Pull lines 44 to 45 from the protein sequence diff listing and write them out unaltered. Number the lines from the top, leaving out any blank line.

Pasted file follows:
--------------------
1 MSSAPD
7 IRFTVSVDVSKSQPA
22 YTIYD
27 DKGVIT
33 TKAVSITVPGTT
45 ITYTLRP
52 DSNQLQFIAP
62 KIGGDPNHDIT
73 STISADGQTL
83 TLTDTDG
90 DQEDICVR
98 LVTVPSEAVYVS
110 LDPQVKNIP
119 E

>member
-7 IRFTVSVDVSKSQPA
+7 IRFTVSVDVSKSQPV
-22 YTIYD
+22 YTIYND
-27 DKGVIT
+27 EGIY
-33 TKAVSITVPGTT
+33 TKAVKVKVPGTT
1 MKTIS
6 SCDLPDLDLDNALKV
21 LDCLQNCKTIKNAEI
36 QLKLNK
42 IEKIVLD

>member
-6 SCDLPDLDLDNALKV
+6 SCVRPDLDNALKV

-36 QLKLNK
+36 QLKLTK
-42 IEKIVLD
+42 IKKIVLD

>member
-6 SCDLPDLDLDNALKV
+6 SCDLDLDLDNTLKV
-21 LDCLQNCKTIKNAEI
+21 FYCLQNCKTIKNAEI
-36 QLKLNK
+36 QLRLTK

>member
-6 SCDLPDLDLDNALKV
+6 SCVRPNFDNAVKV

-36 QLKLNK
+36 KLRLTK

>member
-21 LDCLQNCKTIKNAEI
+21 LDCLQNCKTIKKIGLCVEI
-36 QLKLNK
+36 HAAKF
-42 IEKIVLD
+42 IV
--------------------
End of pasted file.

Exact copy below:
-6 SCDLPDLDLDNALKV
+6 SCVRPNFDNAVKV